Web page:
to 64bit for Ints; which on this platform does not hold.

Now I've gone ahead and effectively assume Cmm is lying to me when
generating Foreign Function Calls, and rely on the (new) sized
hints to produce the appropriate argument packing on the stack.  However I
believe the correct way would be for GHC not to conflate Ints
and Words in Cmm; implicitly assuming they are the same width.  Sadly it's
not as simple as having primRepCmmType and mkIntCLit produce 32bit types. I
fear GHC internally assumes "Int" means 64bit Integer, and then just
happens to make the Int ~ CInt assumption.


On Tue, Oct 20, 2020 at 3:33 PM Simon Peyton Jones <simonpj at>

> Moritz
> I’m afraid I don’t understand any of this.  Not your fault, but  I just
> don’t have enough context to know what you mean.
> Is there a current bug?  If so, can you demonstrate it?   If not, what is
> the problem you want to solve?  Examples are always helpful.
> Maybe it’s worth opening a ticket too?
> Thanks!
> Simon
> *From:* ghc-devs <ghc-devs-bounces at> *On Behalf Of *Moritz
> Angermann
> *Sent:* 20 October 2020 02:51
> *To:* ghc-devs <ghc-devs at>
> *Subject:* GHC's internal confusion about Ints and Words
> Hi there!
> So there is a procedure calling convention that for reasons I did not
> fully understand, but seem to be historically grown, uses packed arguments
> for those that are spilled onto the stack. On top of that, CInt is 32bit,
> Word is 64bits. This provides the following spectacle:
> While we know in STG that the CInt is 32bits wide, when lowered into Cmm,
> it's represented as I64 in the arguments to the C function.  Thus packing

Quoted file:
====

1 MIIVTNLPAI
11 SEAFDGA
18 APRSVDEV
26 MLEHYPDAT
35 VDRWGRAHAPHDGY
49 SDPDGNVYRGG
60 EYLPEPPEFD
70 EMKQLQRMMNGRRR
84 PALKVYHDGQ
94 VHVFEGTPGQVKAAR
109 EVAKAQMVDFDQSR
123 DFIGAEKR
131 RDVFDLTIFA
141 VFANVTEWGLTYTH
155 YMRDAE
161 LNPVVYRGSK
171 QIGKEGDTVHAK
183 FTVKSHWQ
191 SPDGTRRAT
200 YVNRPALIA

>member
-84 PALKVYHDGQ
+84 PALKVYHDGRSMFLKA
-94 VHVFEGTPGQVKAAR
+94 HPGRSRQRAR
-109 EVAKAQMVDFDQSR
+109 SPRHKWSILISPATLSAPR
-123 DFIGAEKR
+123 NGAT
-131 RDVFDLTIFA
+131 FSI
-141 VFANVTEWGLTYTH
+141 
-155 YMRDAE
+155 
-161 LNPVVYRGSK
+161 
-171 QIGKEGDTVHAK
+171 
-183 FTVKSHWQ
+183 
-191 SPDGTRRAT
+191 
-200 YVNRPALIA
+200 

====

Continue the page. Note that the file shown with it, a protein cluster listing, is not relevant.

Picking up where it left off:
> based on the format of the Cmm type would yield 8 bytes. And now, all
> further packed arguments have the wrong offset (by four).
> Specifically in GHC.Cmm.Utils we find:
> primRepCmmType :: Platform -> PrimRep -> CmmType
> primRepCmmType platform IntRep = bWord platform
> mkIntCLit :: Platform -> Int -> CmmLit
> mkIntCLit platform i = CmmInt (toInteger i) (wordWidth platform)
> The naive idea to just fix this and make them return cIntWidth instead,
> seemingly produces the correct Cmm expressions at a local level, but
> produces a broken compiler.
> A second approach could be to extend the Hints into providing sizes, and
> using those during the foreign call generation to pack spilled arguments.
> This however appears to be more of a patching up of some fundamental
> underlying issue, instead of rectifying it properly.
> Maybe I'll have to go down the Hint path, it does however break current Eq
> assumptions, as they are sized now, and what was equal before, is only
> equal now if they represent the same size.
> From a cursory glance at the issues with naively fixing the width for Int,
> it seems that GHC internally assumes sizeof(Int) = sizeof(Word).  Maybe
> there is a whole level of HsInt vs CInt discrimination missing?
> Cheers,
>  Moritz